The Philippine eagle soars in new virtual exhibit

John Patrick Magno Ranara

This is AI generated summarization, which may have errors. For context, always refer to the full article.

The Philippine eagle soars in new virtual exhibit


Screenshot from website

Immerse yourself in this 360-degree virtual tour that showcases the work of Filipino artists

The Philippine Fauna Art Society (PhilFAS), in partnership with the Department of Environment and Natural Resources – Biodiversity Management Bureau, launched a new online exhibit that features different artwork by Filipino artists, all centered on the Philippine eagle.

Screenshot from website

In celebration of the 23rd Philippine Eagle Week, HARING IBON: An Online Art Exhibition pays tribute to the magnificence of the country’s national bird through different artwork by 161 local artists, showcased in a 360-degree virtual tour developed by artist and PhilFAS member Issay Rodriguez.

Screenshot from website

The soothing lyrics of Filipino singer Joey Ayala’s Agila plays in the background as guests enter the virtual exhibit. From June 10 to July 10, visitors can admire over 100 different renditions of one of the rarest and most powerful birds in the world, in watercolor, acrylic paint, charcoal pencils, among others.

Screenshot from website

Philippine Eagle Week is celebrated from June 4 to 10 each year, and aims to promote the the national bird even as it continues to be endangered due to illegal trade and hunting.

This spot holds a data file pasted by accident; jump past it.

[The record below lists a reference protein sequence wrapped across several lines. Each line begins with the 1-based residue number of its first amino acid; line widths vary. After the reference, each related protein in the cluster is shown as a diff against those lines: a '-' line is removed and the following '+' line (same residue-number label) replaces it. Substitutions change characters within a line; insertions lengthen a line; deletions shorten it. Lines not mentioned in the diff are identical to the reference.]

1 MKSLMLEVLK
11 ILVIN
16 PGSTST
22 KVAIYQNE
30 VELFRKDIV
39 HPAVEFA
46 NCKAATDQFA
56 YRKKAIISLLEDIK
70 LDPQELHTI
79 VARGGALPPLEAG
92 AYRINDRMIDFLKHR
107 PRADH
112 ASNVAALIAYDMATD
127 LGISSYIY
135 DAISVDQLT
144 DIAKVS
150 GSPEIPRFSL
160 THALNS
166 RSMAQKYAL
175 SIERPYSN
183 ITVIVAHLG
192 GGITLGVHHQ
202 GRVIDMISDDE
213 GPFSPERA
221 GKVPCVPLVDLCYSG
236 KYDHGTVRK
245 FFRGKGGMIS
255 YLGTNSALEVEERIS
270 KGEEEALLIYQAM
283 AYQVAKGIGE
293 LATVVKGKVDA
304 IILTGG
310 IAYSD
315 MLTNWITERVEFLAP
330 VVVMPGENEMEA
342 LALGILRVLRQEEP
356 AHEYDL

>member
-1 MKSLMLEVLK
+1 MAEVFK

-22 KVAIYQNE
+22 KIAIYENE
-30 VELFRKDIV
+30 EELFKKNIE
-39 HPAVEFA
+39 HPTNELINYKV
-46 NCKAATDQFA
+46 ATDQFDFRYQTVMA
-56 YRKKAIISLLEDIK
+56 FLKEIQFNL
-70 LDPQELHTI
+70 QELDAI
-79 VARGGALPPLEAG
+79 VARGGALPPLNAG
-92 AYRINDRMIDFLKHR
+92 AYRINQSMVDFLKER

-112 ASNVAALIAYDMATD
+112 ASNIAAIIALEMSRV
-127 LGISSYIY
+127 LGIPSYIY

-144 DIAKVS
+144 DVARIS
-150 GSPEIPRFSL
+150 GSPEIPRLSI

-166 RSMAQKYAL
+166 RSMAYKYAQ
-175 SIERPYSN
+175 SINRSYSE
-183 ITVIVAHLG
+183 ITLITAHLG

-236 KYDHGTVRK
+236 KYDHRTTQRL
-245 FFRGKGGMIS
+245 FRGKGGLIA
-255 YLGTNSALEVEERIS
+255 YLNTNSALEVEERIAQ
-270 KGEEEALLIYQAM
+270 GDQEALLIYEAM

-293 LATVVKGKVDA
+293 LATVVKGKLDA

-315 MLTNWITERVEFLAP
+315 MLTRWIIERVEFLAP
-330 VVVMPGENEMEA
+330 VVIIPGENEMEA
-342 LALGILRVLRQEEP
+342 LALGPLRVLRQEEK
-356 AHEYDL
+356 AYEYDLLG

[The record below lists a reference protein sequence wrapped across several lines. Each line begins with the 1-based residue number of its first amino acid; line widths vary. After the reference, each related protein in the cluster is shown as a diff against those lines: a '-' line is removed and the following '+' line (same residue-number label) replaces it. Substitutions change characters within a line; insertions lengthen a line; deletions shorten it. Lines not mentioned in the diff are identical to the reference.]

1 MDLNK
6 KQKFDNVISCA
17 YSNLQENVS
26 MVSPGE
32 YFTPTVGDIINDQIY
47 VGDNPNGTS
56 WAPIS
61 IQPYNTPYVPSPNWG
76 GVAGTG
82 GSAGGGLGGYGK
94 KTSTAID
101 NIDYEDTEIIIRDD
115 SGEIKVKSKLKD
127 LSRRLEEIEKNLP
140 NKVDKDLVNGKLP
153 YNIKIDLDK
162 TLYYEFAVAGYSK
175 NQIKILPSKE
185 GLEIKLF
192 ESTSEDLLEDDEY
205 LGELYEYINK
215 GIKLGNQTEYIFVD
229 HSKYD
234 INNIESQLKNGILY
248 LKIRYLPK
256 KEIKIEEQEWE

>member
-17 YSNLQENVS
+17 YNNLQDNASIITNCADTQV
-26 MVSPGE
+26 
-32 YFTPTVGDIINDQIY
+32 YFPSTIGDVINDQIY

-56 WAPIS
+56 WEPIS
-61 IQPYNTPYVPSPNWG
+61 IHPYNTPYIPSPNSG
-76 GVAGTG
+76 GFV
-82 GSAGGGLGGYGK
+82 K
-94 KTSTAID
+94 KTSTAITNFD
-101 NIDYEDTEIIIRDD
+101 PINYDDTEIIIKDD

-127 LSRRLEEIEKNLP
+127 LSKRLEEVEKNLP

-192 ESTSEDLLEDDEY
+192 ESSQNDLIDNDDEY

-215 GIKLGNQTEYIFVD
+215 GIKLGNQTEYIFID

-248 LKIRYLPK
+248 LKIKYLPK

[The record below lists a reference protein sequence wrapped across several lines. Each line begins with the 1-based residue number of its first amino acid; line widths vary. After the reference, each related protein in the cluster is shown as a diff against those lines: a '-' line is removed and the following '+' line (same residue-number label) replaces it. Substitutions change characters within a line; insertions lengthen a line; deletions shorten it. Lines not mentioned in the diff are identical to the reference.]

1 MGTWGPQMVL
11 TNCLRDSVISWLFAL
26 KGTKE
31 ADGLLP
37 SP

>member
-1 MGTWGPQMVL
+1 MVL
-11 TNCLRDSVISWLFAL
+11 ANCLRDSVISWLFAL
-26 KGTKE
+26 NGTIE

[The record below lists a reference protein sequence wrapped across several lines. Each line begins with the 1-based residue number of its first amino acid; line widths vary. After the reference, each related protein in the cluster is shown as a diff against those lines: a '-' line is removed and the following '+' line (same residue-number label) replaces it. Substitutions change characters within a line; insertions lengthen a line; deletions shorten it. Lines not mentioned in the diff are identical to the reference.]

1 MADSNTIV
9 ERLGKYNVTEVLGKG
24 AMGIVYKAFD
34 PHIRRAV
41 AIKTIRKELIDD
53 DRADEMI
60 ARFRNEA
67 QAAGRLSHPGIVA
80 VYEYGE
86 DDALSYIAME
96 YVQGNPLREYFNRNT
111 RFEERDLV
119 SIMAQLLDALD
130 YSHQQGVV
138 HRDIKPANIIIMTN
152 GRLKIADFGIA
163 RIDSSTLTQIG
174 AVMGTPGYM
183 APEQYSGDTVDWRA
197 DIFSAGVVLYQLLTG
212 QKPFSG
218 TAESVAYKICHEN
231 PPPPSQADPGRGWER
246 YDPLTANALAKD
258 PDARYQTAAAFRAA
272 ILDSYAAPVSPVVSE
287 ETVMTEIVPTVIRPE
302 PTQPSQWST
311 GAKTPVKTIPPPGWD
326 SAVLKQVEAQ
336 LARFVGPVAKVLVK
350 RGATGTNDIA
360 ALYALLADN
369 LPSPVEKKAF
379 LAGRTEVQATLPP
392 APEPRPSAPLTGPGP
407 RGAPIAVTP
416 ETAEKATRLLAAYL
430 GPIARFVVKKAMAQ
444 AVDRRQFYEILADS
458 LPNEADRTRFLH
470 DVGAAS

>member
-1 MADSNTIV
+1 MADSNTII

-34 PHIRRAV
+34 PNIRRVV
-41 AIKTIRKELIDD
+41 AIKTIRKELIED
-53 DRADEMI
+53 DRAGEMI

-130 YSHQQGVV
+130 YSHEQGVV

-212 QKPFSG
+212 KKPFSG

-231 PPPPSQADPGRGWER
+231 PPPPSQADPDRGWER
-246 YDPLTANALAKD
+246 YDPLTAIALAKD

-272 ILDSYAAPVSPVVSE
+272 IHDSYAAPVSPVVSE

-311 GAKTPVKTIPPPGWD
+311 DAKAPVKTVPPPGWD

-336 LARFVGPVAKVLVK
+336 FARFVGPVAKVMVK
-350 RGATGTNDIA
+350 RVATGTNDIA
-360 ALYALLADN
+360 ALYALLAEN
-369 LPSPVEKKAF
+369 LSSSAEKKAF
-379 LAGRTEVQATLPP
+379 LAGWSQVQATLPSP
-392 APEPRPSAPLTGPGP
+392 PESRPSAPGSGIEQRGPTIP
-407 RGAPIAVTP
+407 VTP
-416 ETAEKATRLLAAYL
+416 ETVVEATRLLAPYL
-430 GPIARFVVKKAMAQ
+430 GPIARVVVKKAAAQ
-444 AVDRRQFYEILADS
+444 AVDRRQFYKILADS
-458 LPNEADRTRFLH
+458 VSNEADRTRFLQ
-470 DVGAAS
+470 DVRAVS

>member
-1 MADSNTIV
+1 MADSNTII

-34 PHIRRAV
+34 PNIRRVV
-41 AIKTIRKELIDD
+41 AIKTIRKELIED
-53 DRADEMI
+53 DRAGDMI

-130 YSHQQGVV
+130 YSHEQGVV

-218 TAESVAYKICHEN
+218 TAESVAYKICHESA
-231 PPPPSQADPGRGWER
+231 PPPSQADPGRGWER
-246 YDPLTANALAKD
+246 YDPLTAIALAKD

Screenshot from website

In a virtual opening ceremony held through Zoom, Bing Famoso, founder of PhilFAS, highlighted the importance of the Philippine eagle to the country’s biodiversity.

“Being on the top of the food chain, the Philippine eagle is important in keeping the balance in our ecosystem. By protecting and conserving the Philippine eagle, we indirectly protect the many other species in its habitat. An abundant Philippine eagle population signifies a healthy forest,” said Famoso. 

According to the 2020 annual report by the Philippine Eagle Foundation (PEF), a non-profit organization dedicated to saving the Philippine Eagle and its habitat, seven birds were rescued by PEF in Mindanao in a span of 10 months. The report read that it was the “largest number of wild eagles retrieved in the entire history of the eagle conservation program during the pandemic.”

The report also highlighted that the birds remain vulnerable to being trapped and shot by hunters.

PhilFAS’ online exhibit aims to address these threats through local artistry. According to Famoso, “art is a very powerful tool in advocating for conservation awareness. It does not only transfer energy, passion, creativity, and ideas on canvas, but it also affects the psyche of the viewers.”

“More often than not, the positive effect in people inspires them to think, to read, and to actualize that inspiration into action in partaking in the conservation and protection of our rich biodiversity,” she added.

Aside from PhilFAS, Famoso is also the founder of the Philippine Botanical Art Society, which has launched its own virtual exhibit that will run until June 29. – Rappler.com

John Patrick Magno Ranara is a Rappler intern.

Add a comment

Sort by

There are no comments yet. Add your comment to start the conversation.

Summarize this article with AI

How does this make you feel?

Download the Rappler App!